The Supreme Court on Monday sided with a high school football coach who lost his job after praying over the 50-yard line after games, arguing that his speech was First Amendment. most protected.
In the incident, Kennedy sued Bremerton School District over concerns over whether the high school football coach’s post-game prayer constituted government or private speech. The coach lost his job at a Washington public high school for prayers, which his attorney argued was protected by the Constitution’s guarantees of freedom of speech and exercise. present religion. On the other hand, the school district argues that the coach’s prayers pose a risk to the district, possibly in violation of the First Amendment’s founding provision, which prohibits the government from favoring the religion more. other religions, among other concerns.
In their 6-3 ruling on lines of thought, the judges held that coaches have a constitutional right to pray after their teams’ games.
“Joseph Kennedy lost his job as a high school football coach because he knelt down in midfield after games to pray a silent prayer of thanks,” Justice Neil Gorsuch wrote in the majority opinion. “He quietly offered a prayer while his students were busy. Either way, the Bremerton School District disciplined him. It does so because it thinks anything less could lead a reasonable observer to conclude (erroneously) that it espouses Mr.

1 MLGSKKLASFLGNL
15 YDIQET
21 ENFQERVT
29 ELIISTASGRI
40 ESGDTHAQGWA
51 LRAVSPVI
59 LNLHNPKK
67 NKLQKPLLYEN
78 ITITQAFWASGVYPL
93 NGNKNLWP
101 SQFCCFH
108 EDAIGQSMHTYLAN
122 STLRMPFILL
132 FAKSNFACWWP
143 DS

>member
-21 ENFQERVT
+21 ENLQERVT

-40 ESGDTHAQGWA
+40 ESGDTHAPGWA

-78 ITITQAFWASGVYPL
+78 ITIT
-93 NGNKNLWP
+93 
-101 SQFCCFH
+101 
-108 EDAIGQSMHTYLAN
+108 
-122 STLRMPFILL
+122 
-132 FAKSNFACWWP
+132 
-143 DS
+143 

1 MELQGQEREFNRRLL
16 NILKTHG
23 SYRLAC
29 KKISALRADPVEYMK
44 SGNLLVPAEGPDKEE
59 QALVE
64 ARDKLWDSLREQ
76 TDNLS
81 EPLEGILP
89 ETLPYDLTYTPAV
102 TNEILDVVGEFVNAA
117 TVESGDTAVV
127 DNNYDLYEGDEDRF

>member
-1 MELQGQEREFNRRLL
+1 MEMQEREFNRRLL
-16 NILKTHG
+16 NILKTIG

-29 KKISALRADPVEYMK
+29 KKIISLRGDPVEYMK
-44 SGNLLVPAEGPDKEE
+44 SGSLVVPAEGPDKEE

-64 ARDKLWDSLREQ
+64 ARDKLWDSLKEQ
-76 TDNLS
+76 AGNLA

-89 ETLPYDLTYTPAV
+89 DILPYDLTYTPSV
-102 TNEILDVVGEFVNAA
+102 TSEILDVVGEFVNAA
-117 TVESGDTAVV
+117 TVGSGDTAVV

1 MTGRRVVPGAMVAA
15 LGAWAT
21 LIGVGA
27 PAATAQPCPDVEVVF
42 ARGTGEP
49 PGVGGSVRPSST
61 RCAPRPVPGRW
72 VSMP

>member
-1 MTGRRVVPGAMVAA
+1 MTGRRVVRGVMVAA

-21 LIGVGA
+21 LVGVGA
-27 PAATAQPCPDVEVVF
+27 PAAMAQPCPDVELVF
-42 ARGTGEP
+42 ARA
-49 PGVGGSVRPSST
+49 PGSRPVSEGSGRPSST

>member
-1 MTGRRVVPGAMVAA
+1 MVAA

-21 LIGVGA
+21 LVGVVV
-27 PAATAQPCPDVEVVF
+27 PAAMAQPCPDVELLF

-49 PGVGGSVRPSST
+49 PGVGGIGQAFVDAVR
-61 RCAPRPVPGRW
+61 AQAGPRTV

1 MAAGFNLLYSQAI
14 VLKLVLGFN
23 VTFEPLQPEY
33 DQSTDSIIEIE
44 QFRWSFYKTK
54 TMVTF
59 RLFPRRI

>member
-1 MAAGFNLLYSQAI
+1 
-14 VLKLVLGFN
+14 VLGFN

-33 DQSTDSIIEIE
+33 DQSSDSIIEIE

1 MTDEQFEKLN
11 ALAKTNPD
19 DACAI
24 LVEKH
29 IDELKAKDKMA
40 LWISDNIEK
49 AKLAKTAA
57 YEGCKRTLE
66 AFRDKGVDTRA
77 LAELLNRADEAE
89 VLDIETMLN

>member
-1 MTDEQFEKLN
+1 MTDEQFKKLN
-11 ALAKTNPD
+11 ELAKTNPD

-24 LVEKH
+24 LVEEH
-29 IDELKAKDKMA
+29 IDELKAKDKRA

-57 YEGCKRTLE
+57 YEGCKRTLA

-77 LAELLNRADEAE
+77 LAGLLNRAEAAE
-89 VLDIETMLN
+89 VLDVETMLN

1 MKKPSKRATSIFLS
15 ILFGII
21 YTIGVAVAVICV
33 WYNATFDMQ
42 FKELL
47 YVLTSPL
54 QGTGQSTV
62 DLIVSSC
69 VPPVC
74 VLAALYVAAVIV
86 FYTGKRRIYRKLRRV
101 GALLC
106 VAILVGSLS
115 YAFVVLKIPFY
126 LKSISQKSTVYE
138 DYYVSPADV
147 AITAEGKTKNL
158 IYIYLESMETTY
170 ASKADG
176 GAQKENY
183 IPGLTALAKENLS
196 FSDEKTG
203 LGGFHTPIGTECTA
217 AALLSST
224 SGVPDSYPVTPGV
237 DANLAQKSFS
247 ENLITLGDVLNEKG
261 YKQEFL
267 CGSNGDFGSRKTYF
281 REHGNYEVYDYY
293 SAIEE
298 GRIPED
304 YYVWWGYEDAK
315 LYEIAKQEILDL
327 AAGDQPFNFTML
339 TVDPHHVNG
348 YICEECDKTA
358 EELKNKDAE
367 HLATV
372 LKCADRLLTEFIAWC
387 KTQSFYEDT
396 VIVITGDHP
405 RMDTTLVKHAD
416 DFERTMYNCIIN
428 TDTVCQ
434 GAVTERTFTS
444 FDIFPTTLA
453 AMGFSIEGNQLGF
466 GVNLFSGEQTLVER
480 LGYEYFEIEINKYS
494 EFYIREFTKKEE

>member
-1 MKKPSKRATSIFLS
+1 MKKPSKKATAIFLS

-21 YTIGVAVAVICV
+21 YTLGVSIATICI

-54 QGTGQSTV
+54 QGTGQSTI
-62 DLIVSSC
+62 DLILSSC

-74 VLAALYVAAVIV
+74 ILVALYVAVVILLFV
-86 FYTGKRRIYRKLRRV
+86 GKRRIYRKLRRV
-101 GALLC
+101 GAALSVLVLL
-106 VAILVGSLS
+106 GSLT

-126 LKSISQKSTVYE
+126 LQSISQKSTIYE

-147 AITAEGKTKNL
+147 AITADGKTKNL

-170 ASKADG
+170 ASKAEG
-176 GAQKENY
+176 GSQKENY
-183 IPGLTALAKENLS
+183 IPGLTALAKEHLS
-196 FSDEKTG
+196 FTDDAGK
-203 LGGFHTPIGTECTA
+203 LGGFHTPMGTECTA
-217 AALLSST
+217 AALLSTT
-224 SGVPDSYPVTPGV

Justice Sonia Sotomayor, author of dissent, starring Justice Stephen Breyer and Justice Elena Kagan, writes that “This Court has consistently recognized that prayer-headed school officials are constitutionally unacceptable.”
Sotomayor writes: “Officially-led prayer is at the core of our constitutional safeguards for the religious freedom of students and their parents, as embodied in both the Articles of Succession. Constitution and the Free Execution Clause of the First Amendment,” wrote Sotomayor. “The court has now charted a different path, but has focused almost exclusively on the Freedom of Execution Clause’s defense of individual religious practice while briefly criticizing its prohibition. Article of Incorporation for the religious establishment of the state.”
The ruling is the latest in a string of Supreme Court decisions in favor of religion, made last week that the Maine school voucher program, which prohibits religious schools from participating, is in violation of the law. donation – could prelude to the relaxation of restrictions on the use of public education dollars for religious schools.
The decisions also come after a high court in April unanimously ruled that the city of Boston violated a Christian group’s right to free speech by refusing to fly their flag outside city hall. main.
“Our Constitution and best traditions advocate mutual respect and tolerance, not censorship and suppression, of religious and non-religious views alike,” Gorsuch wrote. in Monday’s ruling.
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